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  • Acai BerryPosted 3 years ago under Health

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    Acai is a superfood known for its powerful antioxidant contents. Bitter in taste, it is typically found as an added ingredient in juices, smoothies, and other food products. The acai berry comes from the acai palm tree.

    Taxonomy

    Kingdom (Plantae) → Phylum (Angiosperms) →Class (Monocots) → Commelinids → Order (Arecales) → Family (Arecaceae) → Genus (Euterpe) → Species (Euterpe oleracea)

    Description

    The acai palm can grow up to around 82 feet tall with palm leaves up to about 9 feet in length. The acai berry, called a drupe, is similar in appearance to a grape, but slightly smaller with an average circumference of one inch and a deep purple color.

    Distribution

    The acai palm is found in Trinidad and northern South America. It grows in marshy areas including floodplains and swamps. Large-scale cultivation is done mainly in the Amazon, especially in Brazil.

     

    Nutritional Information

    Acai berries provide a rich source of antioxidants, especially anthocyanins. They also provide 2 grams of fiber (8% of RDA) per serving as well as 15% RDA of vitamin A.

     

    Commercial Cultivation

    The acai berry is the main part cultivated from the acai palm though the heart of palm is also used. The berries are harvested twice a year. The acai palm grows best in slightly acidic, sandy, loamy soil. They take at least three years to start producing fruit once planted and do not reach commercial viability until six years. Acai berries are processed into pulp that is then typically sold in dried, frozen, or even powdered form.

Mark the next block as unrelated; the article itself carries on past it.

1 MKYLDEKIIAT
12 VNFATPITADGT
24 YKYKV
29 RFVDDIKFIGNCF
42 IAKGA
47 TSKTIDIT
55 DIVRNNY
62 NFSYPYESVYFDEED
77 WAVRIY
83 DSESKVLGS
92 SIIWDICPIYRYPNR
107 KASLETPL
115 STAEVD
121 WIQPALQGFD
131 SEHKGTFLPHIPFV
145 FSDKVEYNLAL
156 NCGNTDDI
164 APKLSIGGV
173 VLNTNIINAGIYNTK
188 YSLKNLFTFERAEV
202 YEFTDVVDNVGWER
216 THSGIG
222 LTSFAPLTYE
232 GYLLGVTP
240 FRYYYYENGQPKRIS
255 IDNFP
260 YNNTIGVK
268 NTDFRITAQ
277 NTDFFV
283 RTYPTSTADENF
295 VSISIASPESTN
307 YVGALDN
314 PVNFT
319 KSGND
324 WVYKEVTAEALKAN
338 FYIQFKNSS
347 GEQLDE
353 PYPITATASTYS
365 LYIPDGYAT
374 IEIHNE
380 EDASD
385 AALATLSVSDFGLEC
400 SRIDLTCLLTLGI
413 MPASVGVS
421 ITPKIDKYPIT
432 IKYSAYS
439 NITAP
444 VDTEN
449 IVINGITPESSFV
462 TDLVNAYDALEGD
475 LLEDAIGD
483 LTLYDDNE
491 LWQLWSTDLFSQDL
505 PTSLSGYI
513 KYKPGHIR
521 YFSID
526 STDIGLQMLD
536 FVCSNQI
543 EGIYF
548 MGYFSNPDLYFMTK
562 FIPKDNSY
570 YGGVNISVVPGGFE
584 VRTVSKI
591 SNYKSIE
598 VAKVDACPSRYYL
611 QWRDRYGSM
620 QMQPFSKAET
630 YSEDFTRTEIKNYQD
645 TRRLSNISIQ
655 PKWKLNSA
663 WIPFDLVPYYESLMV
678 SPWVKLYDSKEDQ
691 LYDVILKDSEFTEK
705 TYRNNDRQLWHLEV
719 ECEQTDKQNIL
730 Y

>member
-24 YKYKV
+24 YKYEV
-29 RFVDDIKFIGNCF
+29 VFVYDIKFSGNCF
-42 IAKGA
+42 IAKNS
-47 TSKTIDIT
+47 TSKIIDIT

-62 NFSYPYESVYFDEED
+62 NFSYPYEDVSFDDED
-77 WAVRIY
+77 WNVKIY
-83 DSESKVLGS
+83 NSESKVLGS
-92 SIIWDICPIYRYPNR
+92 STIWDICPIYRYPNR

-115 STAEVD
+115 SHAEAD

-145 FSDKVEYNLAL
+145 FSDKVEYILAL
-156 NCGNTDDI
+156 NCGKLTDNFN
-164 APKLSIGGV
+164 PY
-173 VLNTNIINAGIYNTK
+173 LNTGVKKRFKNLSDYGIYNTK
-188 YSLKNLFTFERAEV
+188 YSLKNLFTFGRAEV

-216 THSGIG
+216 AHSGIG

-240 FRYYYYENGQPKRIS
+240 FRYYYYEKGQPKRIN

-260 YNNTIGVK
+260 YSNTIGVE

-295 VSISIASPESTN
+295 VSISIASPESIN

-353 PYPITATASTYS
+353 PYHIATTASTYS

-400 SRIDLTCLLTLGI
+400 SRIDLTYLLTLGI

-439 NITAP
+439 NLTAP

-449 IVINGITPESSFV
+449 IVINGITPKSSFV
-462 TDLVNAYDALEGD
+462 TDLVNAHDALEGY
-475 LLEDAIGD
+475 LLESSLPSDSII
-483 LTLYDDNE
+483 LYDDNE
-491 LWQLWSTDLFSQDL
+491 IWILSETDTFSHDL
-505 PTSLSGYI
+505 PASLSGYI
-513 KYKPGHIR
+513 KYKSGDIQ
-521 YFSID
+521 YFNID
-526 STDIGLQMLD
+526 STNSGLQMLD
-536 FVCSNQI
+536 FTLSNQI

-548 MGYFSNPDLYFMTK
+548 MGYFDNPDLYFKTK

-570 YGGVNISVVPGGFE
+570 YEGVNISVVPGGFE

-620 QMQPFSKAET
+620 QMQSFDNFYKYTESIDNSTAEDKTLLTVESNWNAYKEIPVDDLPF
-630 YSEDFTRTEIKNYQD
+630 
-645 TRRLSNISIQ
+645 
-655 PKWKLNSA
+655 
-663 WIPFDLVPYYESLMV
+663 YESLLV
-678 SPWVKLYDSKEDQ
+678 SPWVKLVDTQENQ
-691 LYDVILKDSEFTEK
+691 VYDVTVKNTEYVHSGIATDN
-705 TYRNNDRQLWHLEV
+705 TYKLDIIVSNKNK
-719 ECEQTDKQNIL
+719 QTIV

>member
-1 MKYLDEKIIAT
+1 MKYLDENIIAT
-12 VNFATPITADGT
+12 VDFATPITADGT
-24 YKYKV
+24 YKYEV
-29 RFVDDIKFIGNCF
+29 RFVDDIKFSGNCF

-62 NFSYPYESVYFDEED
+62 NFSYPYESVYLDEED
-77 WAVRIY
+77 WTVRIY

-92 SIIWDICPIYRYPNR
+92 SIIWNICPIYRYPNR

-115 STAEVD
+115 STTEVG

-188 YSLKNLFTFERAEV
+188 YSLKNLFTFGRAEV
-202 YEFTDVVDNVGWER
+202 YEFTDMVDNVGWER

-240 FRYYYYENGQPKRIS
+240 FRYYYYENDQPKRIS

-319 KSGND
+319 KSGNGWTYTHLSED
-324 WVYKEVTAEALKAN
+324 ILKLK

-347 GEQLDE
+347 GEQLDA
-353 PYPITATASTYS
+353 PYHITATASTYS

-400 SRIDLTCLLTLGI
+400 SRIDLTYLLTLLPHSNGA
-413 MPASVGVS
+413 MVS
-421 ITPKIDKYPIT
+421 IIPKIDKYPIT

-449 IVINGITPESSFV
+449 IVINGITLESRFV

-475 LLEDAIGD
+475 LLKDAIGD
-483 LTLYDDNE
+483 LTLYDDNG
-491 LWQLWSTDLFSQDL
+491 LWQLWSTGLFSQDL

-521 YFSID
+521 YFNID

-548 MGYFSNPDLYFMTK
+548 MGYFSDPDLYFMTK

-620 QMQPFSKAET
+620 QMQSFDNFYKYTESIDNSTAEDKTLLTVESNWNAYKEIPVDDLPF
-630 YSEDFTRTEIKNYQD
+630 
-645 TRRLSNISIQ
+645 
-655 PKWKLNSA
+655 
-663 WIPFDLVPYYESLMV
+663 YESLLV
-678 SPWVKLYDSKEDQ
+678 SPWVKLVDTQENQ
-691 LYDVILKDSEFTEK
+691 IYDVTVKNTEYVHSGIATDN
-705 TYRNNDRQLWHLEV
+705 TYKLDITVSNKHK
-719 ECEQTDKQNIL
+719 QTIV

Diseases, Pests, and Predators

    The main pests of the acai include bark beetles, palm aphids, and South American palm weevils. Bark beetles damage the seeds of the palm while palm aphids damage the rest of the plant from the leaves and stems to the fruits and flowers. The chief pest of the acai is the palm weevil which damages the leaves. These pests and others can cause serious damage and prevent the acai from growing to full capacity and/or producing enough fruit to be harvested.

    Sources:

    http://www.naturalnews.com/044362_acai_berries_weight_loss_antioxidants.html

    http://nutritiondata.self.com/facts/custom/2792035/2

    http://www.botanical-online.com/english/acai_cultivation.htm

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